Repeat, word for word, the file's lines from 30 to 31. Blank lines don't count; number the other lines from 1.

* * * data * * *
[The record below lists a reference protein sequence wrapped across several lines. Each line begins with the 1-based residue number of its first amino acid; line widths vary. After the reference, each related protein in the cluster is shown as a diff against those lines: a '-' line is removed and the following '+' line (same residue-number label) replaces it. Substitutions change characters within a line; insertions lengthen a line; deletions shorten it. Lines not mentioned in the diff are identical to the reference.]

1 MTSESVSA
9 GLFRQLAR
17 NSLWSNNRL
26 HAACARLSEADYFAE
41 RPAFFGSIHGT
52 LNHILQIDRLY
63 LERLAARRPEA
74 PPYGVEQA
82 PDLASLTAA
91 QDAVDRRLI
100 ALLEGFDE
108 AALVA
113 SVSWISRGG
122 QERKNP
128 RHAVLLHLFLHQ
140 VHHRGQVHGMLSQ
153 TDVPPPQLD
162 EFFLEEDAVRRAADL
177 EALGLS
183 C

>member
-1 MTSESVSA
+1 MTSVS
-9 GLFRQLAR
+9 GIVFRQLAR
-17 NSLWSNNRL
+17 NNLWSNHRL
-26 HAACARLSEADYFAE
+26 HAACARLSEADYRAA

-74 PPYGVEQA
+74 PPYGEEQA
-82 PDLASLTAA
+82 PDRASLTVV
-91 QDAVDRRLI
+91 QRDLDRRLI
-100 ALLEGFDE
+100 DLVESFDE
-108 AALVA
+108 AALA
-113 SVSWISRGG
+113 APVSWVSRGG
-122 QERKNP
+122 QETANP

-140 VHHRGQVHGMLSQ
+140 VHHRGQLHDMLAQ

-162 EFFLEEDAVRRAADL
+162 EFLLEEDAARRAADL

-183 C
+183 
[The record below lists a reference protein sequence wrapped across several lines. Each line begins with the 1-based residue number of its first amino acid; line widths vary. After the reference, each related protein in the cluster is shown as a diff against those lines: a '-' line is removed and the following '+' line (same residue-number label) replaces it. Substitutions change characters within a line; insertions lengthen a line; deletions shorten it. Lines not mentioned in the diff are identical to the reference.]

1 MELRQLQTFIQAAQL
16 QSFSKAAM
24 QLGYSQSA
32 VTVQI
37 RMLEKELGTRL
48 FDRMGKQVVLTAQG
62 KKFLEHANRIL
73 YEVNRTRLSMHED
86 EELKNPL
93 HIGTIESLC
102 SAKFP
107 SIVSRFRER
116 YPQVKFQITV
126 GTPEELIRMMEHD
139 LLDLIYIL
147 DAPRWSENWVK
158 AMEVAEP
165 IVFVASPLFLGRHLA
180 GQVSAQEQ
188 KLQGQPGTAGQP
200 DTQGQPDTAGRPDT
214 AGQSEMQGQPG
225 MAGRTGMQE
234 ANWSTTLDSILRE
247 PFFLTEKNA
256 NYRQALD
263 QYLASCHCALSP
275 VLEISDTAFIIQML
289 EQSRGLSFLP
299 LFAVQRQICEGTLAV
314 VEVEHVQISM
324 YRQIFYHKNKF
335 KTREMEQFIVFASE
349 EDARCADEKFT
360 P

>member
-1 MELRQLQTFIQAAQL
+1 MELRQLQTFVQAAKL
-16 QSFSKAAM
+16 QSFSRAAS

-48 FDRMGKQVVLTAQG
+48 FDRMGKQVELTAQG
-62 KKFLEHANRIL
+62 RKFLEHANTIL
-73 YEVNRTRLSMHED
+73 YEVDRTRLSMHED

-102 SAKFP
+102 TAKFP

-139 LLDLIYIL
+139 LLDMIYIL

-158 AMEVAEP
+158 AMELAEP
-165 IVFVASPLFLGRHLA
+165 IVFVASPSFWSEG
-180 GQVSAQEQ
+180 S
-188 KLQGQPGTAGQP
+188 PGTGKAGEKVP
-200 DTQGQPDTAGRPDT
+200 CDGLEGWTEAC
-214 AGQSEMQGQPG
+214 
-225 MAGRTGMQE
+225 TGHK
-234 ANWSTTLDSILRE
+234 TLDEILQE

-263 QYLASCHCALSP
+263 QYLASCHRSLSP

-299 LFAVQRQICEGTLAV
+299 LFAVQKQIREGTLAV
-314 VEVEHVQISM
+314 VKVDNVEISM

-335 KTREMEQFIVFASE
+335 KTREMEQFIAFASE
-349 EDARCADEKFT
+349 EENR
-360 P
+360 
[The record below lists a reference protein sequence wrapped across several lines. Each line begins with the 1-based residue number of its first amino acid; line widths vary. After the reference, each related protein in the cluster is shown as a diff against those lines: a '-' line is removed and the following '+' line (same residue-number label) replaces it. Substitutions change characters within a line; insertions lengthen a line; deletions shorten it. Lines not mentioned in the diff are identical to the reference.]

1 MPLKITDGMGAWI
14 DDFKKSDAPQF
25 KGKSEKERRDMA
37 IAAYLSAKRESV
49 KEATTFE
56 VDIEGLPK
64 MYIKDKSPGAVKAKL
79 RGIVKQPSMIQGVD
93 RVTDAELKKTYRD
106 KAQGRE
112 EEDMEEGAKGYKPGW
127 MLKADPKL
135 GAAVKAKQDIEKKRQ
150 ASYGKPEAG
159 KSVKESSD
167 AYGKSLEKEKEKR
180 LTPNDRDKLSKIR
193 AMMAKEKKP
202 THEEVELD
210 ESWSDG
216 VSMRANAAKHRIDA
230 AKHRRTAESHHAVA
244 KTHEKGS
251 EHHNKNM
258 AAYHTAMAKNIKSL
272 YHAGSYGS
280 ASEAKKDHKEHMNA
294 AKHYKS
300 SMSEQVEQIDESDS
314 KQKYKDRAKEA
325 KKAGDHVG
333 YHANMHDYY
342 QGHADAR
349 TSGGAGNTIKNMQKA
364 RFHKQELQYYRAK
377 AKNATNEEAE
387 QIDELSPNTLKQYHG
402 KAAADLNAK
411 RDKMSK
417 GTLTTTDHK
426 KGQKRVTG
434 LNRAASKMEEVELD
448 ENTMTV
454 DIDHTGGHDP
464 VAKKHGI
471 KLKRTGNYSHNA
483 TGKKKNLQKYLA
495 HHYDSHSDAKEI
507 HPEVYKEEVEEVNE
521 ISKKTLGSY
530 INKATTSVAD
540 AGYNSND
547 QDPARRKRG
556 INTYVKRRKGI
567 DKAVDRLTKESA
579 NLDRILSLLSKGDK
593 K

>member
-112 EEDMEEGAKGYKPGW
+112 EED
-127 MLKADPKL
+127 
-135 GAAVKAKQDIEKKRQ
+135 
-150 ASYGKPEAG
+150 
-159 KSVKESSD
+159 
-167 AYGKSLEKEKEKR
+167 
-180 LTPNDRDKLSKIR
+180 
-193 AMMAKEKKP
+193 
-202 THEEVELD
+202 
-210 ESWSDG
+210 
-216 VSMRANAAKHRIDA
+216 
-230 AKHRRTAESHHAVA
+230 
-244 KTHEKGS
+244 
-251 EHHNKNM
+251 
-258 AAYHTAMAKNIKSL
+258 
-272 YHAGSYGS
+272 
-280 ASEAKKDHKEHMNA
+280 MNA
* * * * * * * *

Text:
+26 HAACARLSEADYRAA

-74 PPYGVEQA